The BFI today announces Comedy Genius (22 October 2018 – 31 January 2019), the UK’s greatest ever celebration of film and TV comedy. From boundary-pushing writers and performers who say the unsayable, to silent slapstick heroes of the past and disreputable and anarchic voices of the present, this season will celebrate comic genius with an array of talent taking part throughout the season.
Guests will include Jane Fonda, John Landis, Tracey Ullman, Lenny Henry and Jennifer Saunders, while silent star Mabel Normand is given her long-overdue moment in the spotlight. Following on from previous landmark BFI blockbusters, including Sci-Fi: Days of Fear and Wonder, The Genius of Hitchcock and Black Star, Comedy Genius will be a provocative and timely moment to pause and contemplate comedy in contemporary Britain.
As we collectively face fundamental questions of identity, social responsibility and nationhood in a post-Brexit and post-#MeToo world, are there now some lines that simply should not be crossed or are the lines more blurred than ever? Is it possible to enjoy un-PC comedy of the past with a clear conscience? And how are a new generation of ‘woke’ comedians changing up the game? As arguably the most subjective form of entertainment, comedy has the power to provoke exciting and varied debate – and make us laugh with fart jokes.
Watch the Comedy Genius trailer
Trailblazing, wise-cracking women will be front and centre of Comedy Genius, kicking off in style with the one and only Jane Fonda, who will be In Conversation at BFI Southbank on 23 October. Fonda will discuss her remarkable career thus far, and introduce a preview of a BFI re-release of 9 to 5 (Colin Higgins, 1980). Hilariously tackling issues that almost 40 years later are finally being taken seriously, Fonda co-stars with Lily Tomlin and Dolly Parton as a trio of women who refuse to put up with their sexist boss’s behaviour any longer.
With a long-awaited sequel now in development, 9 to 5 will be re-released at selected cinemas across the UK from Friday 16 November. Also being re-released on Friday 2 November in selected cinemas UK-wide will be a sparkling new 4K restoration of Some Like It Hot (Billy Wilder, 1959), a film which has consistently topped polls of the best comedies of all time.
A major season at BFI Southbank will welcome comedy stars including: Jennifer Saunders, Tracey Ullman, Lenny Henry, Jo Brand, Henning Wehn, Vic and Bob and Nish Kumar, as well as the casts and crews of Nighty Night (including star Julia Davis) and People Just Do Nothing.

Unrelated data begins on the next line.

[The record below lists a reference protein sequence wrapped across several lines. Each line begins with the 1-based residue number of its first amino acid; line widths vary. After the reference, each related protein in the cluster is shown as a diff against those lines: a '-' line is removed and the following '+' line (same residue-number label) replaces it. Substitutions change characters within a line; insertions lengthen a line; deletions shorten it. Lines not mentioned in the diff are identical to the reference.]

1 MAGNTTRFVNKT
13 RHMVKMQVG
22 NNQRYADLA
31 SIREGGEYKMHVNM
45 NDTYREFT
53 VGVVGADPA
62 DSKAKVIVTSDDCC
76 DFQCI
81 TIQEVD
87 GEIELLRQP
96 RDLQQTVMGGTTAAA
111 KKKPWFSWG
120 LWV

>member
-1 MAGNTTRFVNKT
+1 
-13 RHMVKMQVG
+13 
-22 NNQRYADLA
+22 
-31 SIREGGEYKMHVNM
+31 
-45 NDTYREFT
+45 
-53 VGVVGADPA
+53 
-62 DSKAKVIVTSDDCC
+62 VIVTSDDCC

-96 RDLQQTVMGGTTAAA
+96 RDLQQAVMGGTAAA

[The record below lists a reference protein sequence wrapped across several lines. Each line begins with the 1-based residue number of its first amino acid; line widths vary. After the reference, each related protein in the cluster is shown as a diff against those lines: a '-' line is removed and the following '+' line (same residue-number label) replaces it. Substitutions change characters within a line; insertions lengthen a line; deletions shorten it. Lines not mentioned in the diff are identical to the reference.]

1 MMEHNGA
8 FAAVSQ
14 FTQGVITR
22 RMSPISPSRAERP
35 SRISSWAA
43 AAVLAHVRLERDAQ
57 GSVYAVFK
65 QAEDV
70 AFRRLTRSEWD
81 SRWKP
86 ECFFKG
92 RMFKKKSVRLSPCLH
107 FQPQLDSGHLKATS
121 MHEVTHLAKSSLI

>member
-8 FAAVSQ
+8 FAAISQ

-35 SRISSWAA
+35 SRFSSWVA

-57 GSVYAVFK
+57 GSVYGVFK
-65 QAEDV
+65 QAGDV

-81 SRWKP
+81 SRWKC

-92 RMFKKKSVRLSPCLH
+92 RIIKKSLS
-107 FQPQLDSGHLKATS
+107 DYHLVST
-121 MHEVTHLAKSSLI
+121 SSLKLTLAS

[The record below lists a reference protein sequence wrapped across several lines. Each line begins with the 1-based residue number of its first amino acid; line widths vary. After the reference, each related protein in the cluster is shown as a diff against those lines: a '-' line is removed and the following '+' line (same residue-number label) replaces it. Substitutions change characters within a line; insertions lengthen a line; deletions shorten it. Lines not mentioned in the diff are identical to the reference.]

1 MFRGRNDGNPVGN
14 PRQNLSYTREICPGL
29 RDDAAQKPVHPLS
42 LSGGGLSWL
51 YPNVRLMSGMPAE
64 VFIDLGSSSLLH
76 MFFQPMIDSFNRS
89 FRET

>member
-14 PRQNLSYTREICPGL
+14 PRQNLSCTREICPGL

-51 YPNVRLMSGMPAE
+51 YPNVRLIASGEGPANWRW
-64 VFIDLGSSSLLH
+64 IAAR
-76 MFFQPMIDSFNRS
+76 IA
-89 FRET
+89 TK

Additional guests introducing some of their favourite comedies and appearing in on-stage Q&As will include Sandi Toksvig, David Walliams, David Schneider (The Day Today, The Death of Stalin), John Landis (Coming to America), Joe Thomas (The Inbetweeners), Morwenna Banks (Absolutely, Damned), Felicity Kendal (The Good Life), Marc Wootton (High and Dry), Hattie Hayridge (Red Dwarf), Steve Nallon (Spitting Image), John Lloyd (QI, Blackadder), Jim Howick (Yonderland), Mathew Baynton (Bill, Horrible Histories), plus more to be announced.
Comedy Genius will reach every corner of the UK via a programme of screenings and events funded by the BFI Film Audience Network (BFI FAN), a touring programme presented by the Independent Cinema Office (ICO) and a bevy of comedies in our Rental, Subscription and Free services on BFI Player.
The BFI will spotlight the trailblazers of the past, from the beloved Laurel and Hardy, celebrated with their own month-long season in January at BFI Southbank, to the overlooked, such as Mabel Normand, one of the comedy greats, eclipsed in posterity by Chaplin and Keaton, but now given her rightful place in the firmament.
Normand starred in over 167 shorts and 23 features and The Marvellous Mabel Normand: Leading Lady of Film Comedy will be a package of short films, including rarities from the BFI National Archive, comprising Mabel’s Blunder (Mabel Normand, Mack Sennett, 1914), Mabel’s Dramatic Career (Mack Sennett, 1913), His Trysting Place (Charlie Chaplin, 1914), and Should Men Walk Home (Leo McCarey, 1927), which the BFI is making available to venues UK-wide with a newly commissioned score by The Meg Morley Trio.